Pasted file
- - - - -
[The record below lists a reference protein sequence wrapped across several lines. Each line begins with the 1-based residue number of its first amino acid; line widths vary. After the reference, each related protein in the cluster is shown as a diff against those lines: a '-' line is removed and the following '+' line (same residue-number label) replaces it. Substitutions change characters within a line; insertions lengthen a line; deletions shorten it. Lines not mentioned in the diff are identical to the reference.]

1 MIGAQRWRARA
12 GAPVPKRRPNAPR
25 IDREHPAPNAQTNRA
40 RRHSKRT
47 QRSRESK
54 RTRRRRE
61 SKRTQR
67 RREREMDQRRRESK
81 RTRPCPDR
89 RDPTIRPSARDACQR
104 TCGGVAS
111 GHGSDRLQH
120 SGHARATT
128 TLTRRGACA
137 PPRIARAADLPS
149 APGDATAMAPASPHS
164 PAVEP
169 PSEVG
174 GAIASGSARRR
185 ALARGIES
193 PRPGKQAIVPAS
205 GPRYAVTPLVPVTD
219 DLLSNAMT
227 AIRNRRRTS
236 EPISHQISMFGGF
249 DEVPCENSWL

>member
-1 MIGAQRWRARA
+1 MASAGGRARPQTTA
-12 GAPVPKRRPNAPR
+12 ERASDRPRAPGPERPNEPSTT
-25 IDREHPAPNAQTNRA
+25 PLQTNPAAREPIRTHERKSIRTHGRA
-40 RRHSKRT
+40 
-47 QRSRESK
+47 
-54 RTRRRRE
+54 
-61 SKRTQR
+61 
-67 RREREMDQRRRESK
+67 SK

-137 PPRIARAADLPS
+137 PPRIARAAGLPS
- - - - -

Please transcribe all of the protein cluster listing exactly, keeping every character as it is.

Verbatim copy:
[The record below lists a reference protein sequence wrapped across several lines. Each line begins with the 1-based residue number of its first amino acid; line widths vary. After the reference, each related protein in the cluster is shown as a diff against those lines: a '-' line is removed and the following '+' line (same residue-number label) replaces it. Substitutions change characters within a line; insertions lengthen a line; deletions shorten it. Lines not mentioned in the diff are identical to the reference.]

1 MIGAQRWRARA
12 GAPVPKRRPNAPR
25 IDREHPAPNAQTNRA
40 RRHSKRT
47 QRSRESK
54 RTRRRRE
61 SKRTQR
67 RREREMDQRRRESK
81 RTRPCPDR
89 RDPTIRPSARDACQR
104 TCGGVAS
111 GHGSDRLQH
120 SGHARATT
128 TLTRRGACA
137 PPRIARAADLPS
149 APGDATAMAPASPHS
164 PAVEP
169 PSEVG
174 GAIASGSARRR
185 ALARGIES
193 PRPGKQAIVPAS
205 GPRYAVTPLVPVTD
219 DLLSNAMT
227 AIRNRRRTS
236 EPISHQISMFGGF
249 DEVPCENSWL

>member
-1 MIGAQRWRARA
+1 MASAGGRARPQTTA
-12 GAPVPKRRPNAPR
+12 ERASDRPRAPGPERPNEPSTT
-25 IDREHPAPNAQTNRA
+25 PLQTNPAAREPIRTHERKSIRTHGRA
-40 RRHSKRT
+40 
-47 QRSRESK
+47 
-54 RTRRRRE
+54 
-61 SKRTQR
+61 
-67 RREREMDQRRRESK
+67 SK

-137 PPRIARAADLPS
+137 PPRIARAAGLPS